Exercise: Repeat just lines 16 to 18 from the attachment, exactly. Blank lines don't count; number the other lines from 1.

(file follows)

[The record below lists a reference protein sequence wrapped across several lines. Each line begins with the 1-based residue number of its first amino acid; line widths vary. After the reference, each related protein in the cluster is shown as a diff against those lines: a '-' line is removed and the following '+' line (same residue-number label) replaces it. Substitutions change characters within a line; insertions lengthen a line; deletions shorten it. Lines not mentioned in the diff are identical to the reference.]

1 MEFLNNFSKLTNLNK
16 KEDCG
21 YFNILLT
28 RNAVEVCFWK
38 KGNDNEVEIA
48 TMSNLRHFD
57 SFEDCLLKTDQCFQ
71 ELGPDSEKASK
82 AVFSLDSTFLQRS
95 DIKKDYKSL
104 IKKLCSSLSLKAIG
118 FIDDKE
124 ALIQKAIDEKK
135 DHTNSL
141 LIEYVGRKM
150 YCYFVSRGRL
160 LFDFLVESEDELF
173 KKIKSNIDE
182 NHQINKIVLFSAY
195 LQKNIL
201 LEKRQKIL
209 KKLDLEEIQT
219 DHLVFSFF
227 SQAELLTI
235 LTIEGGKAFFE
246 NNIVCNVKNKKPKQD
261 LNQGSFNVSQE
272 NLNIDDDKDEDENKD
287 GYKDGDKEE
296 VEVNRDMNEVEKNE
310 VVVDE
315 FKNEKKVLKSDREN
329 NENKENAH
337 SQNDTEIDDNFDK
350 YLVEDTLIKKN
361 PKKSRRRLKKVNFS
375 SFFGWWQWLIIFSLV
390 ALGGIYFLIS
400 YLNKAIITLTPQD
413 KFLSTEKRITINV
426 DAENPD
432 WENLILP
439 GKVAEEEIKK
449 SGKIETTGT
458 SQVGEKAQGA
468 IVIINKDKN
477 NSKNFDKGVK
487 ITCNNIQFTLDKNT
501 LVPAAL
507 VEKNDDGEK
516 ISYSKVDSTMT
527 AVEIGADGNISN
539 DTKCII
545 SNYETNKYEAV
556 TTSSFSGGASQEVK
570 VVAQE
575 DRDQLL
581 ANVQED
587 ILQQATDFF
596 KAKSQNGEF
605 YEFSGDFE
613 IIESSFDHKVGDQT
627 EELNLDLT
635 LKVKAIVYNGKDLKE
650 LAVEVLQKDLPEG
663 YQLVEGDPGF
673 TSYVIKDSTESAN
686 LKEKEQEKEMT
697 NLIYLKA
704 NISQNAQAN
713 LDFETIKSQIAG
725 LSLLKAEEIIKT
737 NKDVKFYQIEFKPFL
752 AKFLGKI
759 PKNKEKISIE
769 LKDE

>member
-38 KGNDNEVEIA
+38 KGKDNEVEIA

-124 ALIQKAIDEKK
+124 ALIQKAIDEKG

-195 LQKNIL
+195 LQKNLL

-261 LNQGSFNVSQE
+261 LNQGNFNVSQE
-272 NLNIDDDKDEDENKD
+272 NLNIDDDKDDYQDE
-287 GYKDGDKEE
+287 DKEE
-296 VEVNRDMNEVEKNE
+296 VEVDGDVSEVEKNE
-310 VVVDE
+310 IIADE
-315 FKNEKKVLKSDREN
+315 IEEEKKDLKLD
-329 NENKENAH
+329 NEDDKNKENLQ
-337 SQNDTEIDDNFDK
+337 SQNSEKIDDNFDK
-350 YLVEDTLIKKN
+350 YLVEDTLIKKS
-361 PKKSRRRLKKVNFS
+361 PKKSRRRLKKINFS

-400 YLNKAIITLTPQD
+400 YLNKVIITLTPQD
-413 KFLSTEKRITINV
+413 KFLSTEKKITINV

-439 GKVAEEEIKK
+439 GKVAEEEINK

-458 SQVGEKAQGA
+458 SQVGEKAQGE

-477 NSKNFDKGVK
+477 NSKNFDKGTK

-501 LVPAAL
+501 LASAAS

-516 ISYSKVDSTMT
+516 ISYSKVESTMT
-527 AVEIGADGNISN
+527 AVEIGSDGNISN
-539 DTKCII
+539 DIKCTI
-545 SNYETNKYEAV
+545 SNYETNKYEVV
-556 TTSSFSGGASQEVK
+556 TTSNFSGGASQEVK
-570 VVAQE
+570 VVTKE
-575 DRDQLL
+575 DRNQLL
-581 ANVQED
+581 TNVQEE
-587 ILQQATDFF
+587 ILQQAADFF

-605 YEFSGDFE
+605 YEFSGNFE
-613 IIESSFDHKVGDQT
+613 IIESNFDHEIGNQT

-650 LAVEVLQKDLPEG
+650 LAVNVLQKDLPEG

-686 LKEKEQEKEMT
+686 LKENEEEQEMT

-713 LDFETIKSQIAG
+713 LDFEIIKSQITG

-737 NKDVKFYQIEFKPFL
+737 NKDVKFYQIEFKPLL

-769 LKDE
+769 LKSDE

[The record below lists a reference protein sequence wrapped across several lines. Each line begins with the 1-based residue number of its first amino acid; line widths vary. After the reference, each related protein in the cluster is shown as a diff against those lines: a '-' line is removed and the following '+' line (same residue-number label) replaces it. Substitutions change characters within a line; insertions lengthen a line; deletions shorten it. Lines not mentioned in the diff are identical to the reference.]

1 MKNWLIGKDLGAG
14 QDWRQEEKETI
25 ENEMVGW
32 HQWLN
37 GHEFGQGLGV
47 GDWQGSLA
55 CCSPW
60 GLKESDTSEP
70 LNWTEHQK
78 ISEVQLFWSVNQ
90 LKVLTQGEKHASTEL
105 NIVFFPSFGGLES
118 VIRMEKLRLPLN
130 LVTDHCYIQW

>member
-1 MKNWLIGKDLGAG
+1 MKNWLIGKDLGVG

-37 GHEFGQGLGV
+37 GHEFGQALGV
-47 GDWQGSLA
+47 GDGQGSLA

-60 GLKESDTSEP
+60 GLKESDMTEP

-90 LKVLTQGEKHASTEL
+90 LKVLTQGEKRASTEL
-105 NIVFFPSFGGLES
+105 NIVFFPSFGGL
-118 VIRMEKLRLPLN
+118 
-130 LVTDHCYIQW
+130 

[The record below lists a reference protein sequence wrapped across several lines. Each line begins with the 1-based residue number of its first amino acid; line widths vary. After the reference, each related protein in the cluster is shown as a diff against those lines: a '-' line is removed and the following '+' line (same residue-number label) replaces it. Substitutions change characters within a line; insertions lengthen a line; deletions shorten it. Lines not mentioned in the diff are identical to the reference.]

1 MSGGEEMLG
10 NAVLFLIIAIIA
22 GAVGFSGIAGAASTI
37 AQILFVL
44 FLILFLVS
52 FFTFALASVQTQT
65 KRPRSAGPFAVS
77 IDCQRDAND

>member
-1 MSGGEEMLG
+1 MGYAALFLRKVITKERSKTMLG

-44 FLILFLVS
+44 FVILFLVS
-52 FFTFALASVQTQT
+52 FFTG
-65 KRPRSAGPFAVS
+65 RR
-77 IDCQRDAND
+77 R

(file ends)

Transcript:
141 LIEYVGRKM
150 YCYFVSRGRL
160 LFDFLVESEDELF